Chemotherapy-Induced Peripheral Neuropathy (CIPN) Clinical Trial
Do you have numbness, tingling, burning or other symptoms in your hands or feet from your recent chemotherapy treatments? You might have nerve damage called “neuropathy.”
REMOTE MONITORING AND MANAGEMENT OF CIPN (REMOTE CIPN): A Treatment Study
The UVM Cancer Center is currently recruiting participants to study a new way to provide treatment for people with a kind of nerve damage called chemotherapy induced peripheral neuropathy (CIPN). The study uses close remote monitoring of symptoms
so that treatment can be given as soon as it becomes necessary and can be adjusted as the symptoms change.
WHY ARE WE DOING THIS STUDY?
Chemotherapy induced peripheral neuropathy (CIPN) causes nerve pain and loss of sensation in the hands and feet, and these symptoms can be quite bothersome. CIPN frequently leads to chemotherapy treatment changes, pain, fall risk and negative impacts
on quality of life. Sometimes CIPN goes away shortly after chemotherapy and other times it can last for years. There are treatments for these symptoms but sometimes there is a delay in getting those treatments and the treatment options are often
This study investigates a new way of helping people who have CIPN after they complete chemotherapy, by checking on symptoms daily and using a specially trained nurse practitioner to select the right treatment at the time bothersome symptoms are reported. If
your symptoms change, the nurse practitioners can quickly adjust your medications or try new solutions to improve how you feel.
We hope to show that providing care to patients based on daily reported symptoms (which the patients can do from their home) will reduce CIPN symptoms over a 12-week period, improve quality of life, and reduce disability.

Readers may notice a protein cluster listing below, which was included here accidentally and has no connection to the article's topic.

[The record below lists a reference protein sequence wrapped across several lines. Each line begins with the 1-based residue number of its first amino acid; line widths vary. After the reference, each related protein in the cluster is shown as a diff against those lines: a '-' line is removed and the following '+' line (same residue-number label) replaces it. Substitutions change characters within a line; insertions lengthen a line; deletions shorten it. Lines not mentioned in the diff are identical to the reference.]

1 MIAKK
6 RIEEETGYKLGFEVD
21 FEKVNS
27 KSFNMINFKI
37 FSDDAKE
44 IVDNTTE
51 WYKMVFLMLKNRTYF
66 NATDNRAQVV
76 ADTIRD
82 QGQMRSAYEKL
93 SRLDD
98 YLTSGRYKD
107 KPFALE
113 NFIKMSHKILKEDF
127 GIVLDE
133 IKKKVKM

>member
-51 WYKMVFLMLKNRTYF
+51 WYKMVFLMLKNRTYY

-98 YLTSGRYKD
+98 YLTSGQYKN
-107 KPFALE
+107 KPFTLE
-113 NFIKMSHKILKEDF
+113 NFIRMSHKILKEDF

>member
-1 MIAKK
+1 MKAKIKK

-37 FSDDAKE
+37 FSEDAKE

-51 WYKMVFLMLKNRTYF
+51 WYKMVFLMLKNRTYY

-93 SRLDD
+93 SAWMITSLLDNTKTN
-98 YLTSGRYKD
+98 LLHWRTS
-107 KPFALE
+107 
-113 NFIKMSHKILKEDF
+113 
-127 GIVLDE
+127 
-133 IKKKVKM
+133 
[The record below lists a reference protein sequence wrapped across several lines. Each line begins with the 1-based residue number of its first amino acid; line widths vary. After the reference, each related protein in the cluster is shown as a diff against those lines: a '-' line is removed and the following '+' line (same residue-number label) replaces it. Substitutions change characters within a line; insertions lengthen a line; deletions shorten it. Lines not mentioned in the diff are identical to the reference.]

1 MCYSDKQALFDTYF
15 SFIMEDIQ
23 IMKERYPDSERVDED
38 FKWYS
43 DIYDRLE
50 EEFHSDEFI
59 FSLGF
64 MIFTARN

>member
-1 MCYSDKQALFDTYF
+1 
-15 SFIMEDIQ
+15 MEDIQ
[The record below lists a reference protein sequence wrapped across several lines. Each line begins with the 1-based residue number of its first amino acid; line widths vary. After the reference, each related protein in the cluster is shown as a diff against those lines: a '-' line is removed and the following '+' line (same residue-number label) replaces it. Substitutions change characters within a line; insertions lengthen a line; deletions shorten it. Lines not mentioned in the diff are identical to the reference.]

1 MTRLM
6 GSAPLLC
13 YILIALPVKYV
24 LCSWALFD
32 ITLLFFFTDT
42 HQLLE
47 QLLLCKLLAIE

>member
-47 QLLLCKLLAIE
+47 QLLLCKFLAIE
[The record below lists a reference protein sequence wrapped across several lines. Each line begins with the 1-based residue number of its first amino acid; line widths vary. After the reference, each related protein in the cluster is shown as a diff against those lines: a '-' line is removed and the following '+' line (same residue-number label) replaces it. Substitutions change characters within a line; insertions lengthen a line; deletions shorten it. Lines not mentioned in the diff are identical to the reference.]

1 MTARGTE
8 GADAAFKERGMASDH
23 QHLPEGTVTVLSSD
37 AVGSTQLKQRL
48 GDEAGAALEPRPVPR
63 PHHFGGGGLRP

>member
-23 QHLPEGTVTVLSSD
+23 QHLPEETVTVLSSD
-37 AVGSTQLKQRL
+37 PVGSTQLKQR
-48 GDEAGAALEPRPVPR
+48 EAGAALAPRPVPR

WHAT IS INVOLVED IF I DECIDE TO PARTICIPATE IN THIS STUDY?
If you have developed chemotherapy induced peripheral neuropathy (CIPN) from your current or recently completed chemotherapy, you may be eligible to participate in this study.
- Study staff will look at your medical record to determine if you are eligible and you will have a conversation with someone from the study team to answer any questions you may have.
- You’ll be asked to complete some questionnaires about your CIPN symptoms and how those symptoms are affecting you. You will also undergo a brief physical assessment to evaluate your neuropathy.
- You’ll be taught how to use the system through which you’ll report your symptoms every day. This can be done using a telephone, a smartphone application, or a website. You can decide which one you’d like to use on any given day.
- You’ll record your symptoms every day for one (1) week. After that week, if you’re eligible to continue in the study based on your symptom reporting, you’ll be randomly assigned to either a group that will receive calls from
a nurse practitioner to treat your symptoms, or a group that will not receive calls from a nurse practitioner but can work with their doctors to treat their symptoms.
- You’ll continue to record your symptoms daily for an additional twelve (12) weeks.
- There will be two (2) more in-person visits, one at approximately the 6-week timepoint and one at approximately the 12-week timepoint. At these visits you’ll be asked some of the same questionnaires you completed at the first visit.
- You will be compensated for your participation in the study.
We expect about 140 participants will be enrolled in this study at UVM, which is one of three places in the country where the study is happening.
FOR MORE INFORMATION
Please reach out to the clinical trial study staff below or speak to your oncologist.
Hannah Taylor at 802-656-9442 or firstname.lastname@example.org
Mary Healey at 802-656-9427 or email@example.com
DISCRIMINATION IS AGAINST THE LAW
The UVM Medical Center is committed to providing care to all members of its community without regard to race, color, sex, sexual orientation , gender identity or expression, ancestry, place of birth, HIV status, national origin, religion, marital status, age, language, socioeconomic status, physical or mental disability, protected veteran status or obligation for service in the armed forces.